5 fitness myths debunked by a wellness pro
It’s time to decipher fact from fiction and clear up some misconceptions about exercise and weight loss. Here Gideon Remfry, wellness director at KX, debunks five common fitness myths…
Fitness myths debunked
1. Lifting weights makes women bulky
Women often believe that weightlifting will make them bulky. However, if we start with basic physiology, it is harder for women to gain muscle as they produce less of the muscle-building hormones like testosterone. With that said women have the ability to get excellent strength, performance and aesthetic results from weightlifting without creating bulk (or muscle size).
If we flip the argument, regular weight lifting actually creates a far more efficient fat-burning system for women’s bodies. This is because lean muscle uses more energy, both when moving around and at rest. Weightlifting benefits include increased fat burning, metabolism, strength endurance, posture, bone health and blood sugar management. It makes you wonder why it was ever demonised! Top Tip: it is ideal to a) commit to a weightlifting program for at least 3 months and b) to assess the results by testing your body composition every 4 weeks.
2. Muscle turns to fat when you stop working out
It is often thought that muscle turns to fat when you don’t consistently work out. However, fat and muscle are two different tissues and they cannot transform or change into each other. So what may be happening you ask? Remember I mentioned earlier that muscle is highly efficient at increasing your metabolism and your potential to burn more calories, even at rest? Well, if you stop training muscle, you will reduce muscle and all these potential benefits. The other factor to consider is when you wish to increase muscle, you would also have to increase calories (carbs, protein and fats) to support this process. If you then stop resistance training but keep consuming the same calories, you are going to gain weight and body fat because you are not burning as much fuel in the workouts.
3. Muscle soreness is the sign of a good workout
It is often thought that if you have muscle soreness this is a result of a good workout. However, only mild muscle soreness can indicate a good workout. Too much stress overloads the body to a point where we cannot adapt. Most muscle pain or DOMS (delayed onset muscle soreness) is created in the lowering part of various lifts (known as the eccentric phase). This is when the muscle is under load while also being stretched – picture the lowering part of a barbell squat or landing from a jump. The more eccentric exercises you include in your workout, the more muscle pain is likely.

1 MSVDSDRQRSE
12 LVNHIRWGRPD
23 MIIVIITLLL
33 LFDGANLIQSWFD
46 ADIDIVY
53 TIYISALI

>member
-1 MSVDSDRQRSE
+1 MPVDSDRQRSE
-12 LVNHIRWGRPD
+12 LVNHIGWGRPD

4. Crunches will give you abs
All of the crunches and ab workouts in the world won’t give you abs if they are hidden beneath a layer of body fat. It is a bit like having beautiful new windows fitted, but you keep the curtains drawn so no-one can see them! To reduce body fat and reveal your abs you have to follow three principles:
1. Address your diet first because as the saying goes “abs are made in the kitchen”. As an overview, keep protein and healthy food plentiful along with a moderate calorie deficit.
2. Increase all daily movement. Science shows that leaner people simply move more every day.
3. Introduce regular resistance training and include a variety of ab and core exercises.
5. You can spot reduce fat
Unfortunately, we can’t spot reduce body fat. Although there have been some studies looking at if resistance training spot reducing body fat, they are inconclusive, and as such we believe that fat comes off in layers. When we talk about body fat, we are generally referring to the outer layer of fat know as sub-cutaneous fat. However, there are multiple types of fat including visceral fat which sits around our internal vital organs. Internal (visceral) fat tends to reduce fastest with exercise followed by the outer sub-cutaneous layer.
Main image: Shutterstock
Liked this article on 5 of the biggest fitness myths debunked? Read more fitness articles here.
Get your weekly DOSE fix here: SIGN UP FOR OUR NEWSLETTER